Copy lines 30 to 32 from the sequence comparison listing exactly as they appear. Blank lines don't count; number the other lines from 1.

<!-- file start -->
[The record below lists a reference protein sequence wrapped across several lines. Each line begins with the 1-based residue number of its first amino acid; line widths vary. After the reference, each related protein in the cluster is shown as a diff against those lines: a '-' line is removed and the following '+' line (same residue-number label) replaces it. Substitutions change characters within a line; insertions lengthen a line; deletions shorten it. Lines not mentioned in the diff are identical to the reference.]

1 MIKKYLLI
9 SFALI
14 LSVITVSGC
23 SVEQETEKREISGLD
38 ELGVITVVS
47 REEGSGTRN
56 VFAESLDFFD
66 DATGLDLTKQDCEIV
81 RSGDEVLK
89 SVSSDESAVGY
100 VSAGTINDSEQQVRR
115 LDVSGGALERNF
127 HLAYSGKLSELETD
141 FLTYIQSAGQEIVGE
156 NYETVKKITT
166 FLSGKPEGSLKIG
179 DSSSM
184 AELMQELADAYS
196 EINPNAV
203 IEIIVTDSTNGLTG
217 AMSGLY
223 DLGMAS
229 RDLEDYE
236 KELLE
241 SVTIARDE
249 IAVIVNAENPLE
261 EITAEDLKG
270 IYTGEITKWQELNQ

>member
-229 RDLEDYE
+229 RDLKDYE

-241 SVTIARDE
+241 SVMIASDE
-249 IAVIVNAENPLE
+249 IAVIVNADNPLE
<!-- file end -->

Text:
>member
-229 RDLEDYE
+229 RDLKDYE